• Interview

  • September 1st, 2014 09.01.2014

    Profile of the Curator: Christiane Paul


    Christiane Paul is Associate Professor in the School of Media Studies at The New School and Adjunct Curator of New Media Arts at the Whitney Museum. Her most recent books include Context Providers, New Media in the White Cube and Beyond, and Digital Art. At the Whitney Museum, Paul has curated exhibitions including Cory Arcangel: Pro Tools and is responsible for artport, a website devoted to Internet art. Other curatorial work includes The Public Private, Eduardo Kac: Biotopes, Lagoglyphs and Transgenic Works, and Feedforward – The Angel of History. We sat down to speak about the use of interactivity in art today, changes in the perception of the three-dimensional experience, and the misconception that the rapid speed of technological development means that variable media artworks are more likely to disappear.

    Dominique Moulon: Do you think that the use of digital technologies in art is suitable to the rereading or reactivation of historical practices?

    Christiane Paul: Absolutely. Every “new” medium invites us to rethink the ones that came before it—photography, for example, changed painting and, as is commonly argued, “liberated” it from representation and opened it to abstraction. Digital art reactivates several art-historical lineages, such as those related to conceptual, instruction-based, and generative art; cinematic and immersive techniques, Op art, light art and kinetic art; as well as participatory art forms. Software art reactivates art based on instructions or rule sets—be they natural language or actual computer code—that can be traced from early examples in crafts and Dada, as well as the conceptual works of artists such as Sol Le Witt, to the Fluxus movement in the 1960s. The media-archeological impulse in digital art, meaning the renewed interest in and reflection on early experiments with immersive (projection) environments or early mechanisms for creating image loops, such as the zoetrope, testifies to these possibilities of reactivation.

    DM: Is the issue of interactivity, in art, still relevant today?

    CP: Yes. On one level, interactivity is an overused and ultimately meaningless term by now, since there is so many different possibilities and layers of interaction that need to be carefully analyzed in artistic practice. On another level, it is productive to think about interactivity in the broader context of participation and response. Myron Krueger started writing about and investigating response as a medium in the 1970s. Over the past decade, contemporary art has increasingly been shaped by concepts of participation, collaboration, social connectivity, performativity, and “relational” aspects. One could argue that the participatory, “socially networked” art projects of the past fifteen years that have received considerable attention by art institutions all respond to contemporary culture, which is shaped by networked digital technologies and “social media” and the changes they have brought about. However, art that uses these technologies as a medium still remains conspicuously absent from major exhibitions in the mainstream art world.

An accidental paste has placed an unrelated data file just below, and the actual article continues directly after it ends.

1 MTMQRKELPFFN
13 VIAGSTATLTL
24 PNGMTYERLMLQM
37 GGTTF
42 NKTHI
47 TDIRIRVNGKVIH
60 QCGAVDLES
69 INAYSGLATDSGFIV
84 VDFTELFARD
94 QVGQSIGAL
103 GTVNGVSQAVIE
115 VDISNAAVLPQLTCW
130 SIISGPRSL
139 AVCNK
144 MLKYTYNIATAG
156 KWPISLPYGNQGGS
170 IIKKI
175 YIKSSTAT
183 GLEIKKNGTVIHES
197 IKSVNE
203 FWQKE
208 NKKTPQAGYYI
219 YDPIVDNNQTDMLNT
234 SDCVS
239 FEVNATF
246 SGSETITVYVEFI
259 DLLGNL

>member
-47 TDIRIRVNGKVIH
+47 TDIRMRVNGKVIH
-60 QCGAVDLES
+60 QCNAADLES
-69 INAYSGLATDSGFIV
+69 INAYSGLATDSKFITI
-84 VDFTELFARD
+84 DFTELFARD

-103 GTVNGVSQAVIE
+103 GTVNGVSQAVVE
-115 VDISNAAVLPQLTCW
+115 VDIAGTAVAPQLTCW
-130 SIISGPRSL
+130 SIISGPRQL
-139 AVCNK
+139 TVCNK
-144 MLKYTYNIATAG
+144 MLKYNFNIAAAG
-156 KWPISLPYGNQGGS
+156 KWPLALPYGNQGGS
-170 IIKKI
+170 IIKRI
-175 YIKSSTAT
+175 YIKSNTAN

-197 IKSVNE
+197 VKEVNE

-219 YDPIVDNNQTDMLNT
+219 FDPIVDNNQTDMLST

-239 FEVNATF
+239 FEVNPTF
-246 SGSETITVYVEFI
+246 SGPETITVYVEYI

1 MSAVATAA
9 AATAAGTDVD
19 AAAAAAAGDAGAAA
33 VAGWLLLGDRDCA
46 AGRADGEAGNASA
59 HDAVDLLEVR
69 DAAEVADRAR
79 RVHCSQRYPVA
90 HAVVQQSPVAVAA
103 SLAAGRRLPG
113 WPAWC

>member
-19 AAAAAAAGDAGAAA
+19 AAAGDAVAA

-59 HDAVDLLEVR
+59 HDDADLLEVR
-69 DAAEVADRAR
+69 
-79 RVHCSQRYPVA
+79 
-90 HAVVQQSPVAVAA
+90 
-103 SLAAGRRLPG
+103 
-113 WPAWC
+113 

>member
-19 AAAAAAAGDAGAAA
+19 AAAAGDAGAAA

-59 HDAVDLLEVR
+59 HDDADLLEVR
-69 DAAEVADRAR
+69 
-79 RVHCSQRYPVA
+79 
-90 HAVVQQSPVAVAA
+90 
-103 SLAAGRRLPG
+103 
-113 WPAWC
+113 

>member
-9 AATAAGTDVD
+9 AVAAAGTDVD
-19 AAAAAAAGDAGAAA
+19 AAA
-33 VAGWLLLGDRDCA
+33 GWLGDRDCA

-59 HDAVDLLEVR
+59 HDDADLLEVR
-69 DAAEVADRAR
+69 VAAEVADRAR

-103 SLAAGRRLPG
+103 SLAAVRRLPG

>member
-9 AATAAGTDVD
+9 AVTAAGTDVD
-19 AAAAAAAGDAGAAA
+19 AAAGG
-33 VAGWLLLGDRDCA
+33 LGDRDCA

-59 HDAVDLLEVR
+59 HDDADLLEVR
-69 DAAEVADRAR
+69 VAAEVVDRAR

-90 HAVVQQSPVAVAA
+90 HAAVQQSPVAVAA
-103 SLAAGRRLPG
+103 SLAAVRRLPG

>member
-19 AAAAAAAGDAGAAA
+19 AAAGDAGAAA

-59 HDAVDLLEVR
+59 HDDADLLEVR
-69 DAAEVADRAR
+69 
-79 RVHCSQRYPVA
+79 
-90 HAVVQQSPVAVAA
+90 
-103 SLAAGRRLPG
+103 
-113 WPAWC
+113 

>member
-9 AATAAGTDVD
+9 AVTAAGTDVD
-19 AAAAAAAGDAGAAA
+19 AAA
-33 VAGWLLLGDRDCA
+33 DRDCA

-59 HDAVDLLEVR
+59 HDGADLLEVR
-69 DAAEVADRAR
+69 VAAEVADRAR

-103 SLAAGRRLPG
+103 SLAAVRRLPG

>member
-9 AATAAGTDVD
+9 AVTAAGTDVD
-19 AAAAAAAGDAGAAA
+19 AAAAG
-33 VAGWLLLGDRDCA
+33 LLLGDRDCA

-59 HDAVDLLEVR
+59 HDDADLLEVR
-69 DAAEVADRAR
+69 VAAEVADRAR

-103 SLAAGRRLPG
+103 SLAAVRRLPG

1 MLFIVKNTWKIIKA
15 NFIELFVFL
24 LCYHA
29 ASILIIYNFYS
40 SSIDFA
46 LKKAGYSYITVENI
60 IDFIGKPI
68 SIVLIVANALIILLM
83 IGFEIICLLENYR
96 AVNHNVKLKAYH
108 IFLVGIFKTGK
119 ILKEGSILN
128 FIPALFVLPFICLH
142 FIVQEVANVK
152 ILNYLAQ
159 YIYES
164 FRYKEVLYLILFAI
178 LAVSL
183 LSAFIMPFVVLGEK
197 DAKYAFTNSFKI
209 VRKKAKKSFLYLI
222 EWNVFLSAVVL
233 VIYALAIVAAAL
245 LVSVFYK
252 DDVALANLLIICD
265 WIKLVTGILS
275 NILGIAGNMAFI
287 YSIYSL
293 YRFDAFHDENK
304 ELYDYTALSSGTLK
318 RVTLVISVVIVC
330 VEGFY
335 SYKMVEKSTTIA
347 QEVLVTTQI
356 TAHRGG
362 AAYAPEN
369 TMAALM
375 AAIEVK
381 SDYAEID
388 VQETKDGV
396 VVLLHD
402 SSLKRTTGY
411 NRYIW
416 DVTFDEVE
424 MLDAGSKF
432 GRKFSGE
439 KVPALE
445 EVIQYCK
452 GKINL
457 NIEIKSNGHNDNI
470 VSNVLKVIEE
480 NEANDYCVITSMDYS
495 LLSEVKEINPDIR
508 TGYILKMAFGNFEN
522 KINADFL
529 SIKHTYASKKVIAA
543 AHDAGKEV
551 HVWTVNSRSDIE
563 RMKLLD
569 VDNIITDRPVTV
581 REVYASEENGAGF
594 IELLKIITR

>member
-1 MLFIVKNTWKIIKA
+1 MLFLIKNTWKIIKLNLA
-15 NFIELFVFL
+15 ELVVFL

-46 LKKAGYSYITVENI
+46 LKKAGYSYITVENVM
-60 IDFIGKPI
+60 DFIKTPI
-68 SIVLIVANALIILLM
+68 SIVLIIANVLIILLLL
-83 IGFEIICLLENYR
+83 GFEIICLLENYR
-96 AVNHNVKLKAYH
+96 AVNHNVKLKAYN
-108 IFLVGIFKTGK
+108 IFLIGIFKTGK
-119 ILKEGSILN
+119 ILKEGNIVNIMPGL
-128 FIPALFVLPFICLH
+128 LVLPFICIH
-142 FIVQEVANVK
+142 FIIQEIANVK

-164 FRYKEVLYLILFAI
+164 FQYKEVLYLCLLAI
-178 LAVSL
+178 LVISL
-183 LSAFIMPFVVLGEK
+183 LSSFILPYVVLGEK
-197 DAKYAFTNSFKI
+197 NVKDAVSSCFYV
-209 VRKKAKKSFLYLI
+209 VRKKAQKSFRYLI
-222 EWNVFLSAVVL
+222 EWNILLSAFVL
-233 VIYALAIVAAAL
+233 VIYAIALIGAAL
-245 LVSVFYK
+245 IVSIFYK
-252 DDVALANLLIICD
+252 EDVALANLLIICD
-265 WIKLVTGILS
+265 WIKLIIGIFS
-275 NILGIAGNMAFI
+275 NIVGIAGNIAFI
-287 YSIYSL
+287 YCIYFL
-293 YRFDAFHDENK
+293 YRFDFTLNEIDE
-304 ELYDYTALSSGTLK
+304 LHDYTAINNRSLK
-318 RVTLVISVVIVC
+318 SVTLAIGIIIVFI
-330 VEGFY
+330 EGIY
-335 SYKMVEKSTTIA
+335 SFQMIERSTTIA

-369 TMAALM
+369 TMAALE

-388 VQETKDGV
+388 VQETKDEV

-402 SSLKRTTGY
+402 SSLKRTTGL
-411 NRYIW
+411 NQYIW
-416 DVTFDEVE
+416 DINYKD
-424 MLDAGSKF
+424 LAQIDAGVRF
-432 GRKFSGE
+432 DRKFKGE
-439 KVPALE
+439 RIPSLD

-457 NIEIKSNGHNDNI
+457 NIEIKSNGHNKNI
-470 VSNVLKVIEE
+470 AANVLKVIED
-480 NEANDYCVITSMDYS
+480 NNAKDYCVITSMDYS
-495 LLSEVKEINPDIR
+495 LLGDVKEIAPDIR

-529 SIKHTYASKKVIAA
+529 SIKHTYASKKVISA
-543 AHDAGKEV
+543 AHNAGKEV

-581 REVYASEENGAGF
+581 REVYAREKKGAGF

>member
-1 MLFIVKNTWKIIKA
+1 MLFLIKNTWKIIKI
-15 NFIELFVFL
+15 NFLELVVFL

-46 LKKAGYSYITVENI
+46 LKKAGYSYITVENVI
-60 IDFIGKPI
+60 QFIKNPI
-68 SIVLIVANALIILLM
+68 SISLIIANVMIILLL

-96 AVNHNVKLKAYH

DM: Are digitally controlled prototyping processes, among other emerging technologies, likely to renew sculpture?

    CP: Digital technologies have introduced significant shifts in the creation of sculpture and consequently the understanding of the sculptural act and the concept of sculptures themselves. Various stages of the creation and production of sculptural objects, from initial design to manufacturing, now involve digital technologies. To determine the date (or even year) of birth of an artistic technique is always a problematic if not futile endeavor, but it might be safe to say that the 1990s were the decade when “digital sculpture” officially began to exist, even if it had its roots in earlier experiments. The new digital tools for modeling and output have broadened creative possibilities for sculptors and changed the construction and perception of three-dimensional experience. While machines and industrial manufacturing have been used in the process of creating sculptures for a long time, digital technologies add a layer of data abstraction that brings new qualities to mechanical production. Digital media translate the notion of three-dimensional space into the virtual realm and thus open up new dimensions for relations between form and space. Tangibility, which has been a major characteristic of the concept and creation process of sculpture, isn’t necessarily a defining quality of the creative process or even presentation any more. Scaling operations, proportional shifts, eccentric vantage points, morphing processes, and 3D montage are some of the techniques employed in the realm of digital sculpture.

    DM: Isn’t the use of digital media particularly adapted to the practices located at the crossroads of art and politics?